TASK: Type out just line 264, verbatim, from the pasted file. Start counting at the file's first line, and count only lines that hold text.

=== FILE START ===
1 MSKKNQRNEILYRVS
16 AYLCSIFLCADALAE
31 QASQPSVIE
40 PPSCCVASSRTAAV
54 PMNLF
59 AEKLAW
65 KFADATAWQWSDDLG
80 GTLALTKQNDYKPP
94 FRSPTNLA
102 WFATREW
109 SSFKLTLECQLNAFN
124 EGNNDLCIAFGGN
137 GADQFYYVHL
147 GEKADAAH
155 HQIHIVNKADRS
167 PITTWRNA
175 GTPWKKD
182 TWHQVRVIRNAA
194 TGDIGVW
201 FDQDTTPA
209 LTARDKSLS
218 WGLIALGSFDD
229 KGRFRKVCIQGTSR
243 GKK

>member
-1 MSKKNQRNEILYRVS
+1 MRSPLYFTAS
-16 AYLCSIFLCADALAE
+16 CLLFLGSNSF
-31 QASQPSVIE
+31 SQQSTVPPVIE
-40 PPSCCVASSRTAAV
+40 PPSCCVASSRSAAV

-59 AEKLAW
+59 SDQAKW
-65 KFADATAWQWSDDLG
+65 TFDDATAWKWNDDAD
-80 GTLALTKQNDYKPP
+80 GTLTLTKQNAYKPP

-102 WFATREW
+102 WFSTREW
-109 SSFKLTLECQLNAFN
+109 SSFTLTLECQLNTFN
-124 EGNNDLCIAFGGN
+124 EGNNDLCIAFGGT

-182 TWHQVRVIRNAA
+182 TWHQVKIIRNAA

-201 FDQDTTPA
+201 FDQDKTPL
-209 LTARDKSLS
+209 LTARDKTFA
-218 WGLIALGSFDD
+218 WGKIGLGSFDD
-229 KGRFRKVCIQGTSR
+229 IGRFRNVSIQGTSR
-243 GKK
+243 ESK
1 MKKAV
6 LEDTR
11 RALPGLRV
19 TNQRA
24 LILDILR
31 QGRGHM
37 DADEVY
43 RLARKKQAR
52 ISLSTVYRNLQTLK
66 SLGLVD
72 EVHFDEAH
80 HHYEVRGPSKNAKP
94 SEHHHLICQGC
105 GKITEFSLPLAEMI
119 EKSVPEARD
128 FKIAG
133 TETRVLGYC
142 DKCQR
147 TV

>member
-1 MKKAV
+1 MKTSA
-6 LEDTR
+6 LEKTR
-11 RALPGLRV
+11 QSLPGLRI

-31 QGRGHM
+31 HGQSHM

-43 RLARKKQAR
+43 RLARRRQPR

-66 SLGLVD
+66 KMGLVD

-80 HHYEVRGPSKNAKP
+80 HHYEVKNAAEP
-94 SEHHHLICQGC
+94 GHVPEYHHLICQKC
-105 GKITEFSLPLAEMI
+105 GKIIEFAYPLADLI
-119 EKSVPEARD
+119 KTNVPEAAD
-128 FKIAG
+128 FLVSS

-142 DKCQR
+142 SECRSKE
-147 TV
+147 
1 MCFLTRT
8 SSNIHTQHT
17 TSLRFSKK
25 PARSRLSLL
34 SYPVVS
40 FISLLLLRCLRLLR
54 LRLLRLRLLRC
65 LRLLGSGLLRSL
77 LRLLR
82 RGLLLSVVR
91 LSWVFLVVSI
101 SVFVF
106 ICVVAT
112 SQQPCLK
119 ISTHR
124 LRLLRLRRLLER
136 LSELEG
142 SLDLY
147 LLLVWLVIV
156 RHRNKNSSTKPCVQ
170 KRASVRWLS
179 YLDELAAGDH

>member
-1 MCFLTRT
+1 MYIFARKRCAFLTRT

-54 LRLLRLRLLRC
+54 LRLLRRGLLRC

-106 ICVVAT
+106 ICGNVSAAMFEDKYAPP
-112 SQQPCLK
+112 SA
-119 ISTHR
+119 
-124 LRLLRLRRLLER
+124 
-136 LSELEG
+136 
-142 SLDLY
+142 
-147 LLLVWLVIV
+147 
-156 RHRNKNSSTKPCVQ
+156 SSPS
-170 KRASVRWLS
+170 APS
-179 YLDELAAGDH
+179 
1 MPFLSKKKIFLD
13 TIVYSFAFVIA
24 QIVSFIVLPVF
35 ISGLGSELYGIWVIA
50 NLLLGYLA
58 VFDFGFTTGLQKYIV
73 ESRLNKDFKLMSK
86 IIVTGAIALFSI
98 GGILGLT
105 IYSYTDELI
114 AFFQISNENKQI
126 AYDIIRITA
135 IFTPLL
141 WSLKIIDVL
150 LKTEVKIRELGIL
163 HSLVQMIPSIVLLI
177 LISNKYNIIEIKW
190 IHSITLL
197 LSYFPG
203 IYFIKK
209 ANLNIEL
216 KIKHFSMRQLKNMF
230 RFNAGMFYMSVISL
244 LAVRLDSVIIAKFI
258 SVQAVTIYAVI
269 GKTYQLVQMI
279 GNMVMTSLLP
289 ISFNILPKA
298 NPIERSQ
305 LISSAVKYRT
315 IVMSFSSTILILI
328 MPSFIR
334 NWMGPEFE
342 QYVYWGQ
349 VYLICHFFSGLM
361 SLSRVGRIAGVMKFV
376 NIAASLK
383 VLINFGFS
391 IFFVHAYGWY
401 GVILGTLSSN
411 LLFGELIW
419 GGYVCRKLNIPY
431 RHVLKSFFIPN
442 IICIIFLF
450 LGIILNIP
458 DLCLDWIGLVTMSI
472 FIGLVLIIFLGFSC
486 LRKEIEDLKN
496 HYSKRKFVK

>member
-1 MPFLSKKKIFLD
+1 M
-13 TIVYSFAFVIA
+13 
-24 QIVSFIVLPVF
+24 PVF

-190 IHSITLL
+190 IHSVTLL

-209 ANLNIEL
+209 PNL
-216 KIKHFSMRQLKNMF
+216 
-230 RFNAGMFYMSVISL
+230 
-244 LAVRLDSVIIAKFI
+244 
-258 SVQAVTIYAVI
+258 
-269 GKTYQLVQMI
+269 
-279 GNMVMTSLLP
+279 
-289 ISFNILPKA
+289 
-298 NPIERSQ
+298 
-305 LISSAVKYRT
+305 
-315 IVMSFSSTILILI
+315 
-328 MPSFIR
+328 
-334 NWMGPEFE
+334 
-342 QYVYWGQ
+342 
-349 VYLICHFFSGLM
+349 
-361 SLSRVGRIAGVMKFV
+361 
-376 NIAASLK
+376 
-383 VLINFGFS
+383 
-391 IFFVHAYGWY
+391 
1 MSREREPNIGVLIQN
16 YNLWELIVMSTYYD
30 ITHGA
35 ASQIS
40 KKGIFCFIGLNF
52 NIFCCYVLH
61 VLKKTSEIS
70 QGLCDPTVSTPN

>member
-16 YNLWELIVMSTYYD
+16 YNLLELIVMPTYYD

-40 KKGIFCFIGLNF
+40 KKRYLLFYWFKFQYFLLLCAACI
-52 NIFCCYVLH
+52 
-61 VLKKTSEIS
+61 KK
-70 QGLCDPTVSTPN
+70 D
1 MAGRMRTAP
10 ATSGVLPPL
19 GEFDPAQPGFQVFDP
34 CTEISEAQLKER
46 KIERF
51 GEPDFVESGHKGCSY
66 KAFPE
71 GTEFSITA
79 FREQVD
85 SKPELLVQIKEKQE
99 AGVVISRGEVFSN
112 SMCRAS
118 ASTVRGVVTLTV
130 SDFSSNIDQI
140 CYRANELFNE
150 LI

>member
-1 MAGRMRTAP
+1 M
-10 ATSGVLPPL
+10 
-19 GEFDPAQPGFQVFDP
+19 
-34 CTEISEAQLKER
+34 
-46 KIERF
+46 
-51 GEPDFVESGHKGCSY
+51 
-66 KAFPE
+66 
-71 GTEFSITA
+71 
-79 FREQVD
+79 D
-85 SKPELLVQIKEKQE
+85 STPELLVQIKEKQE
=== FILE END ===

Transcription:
-70 QGLCDPTVSTPN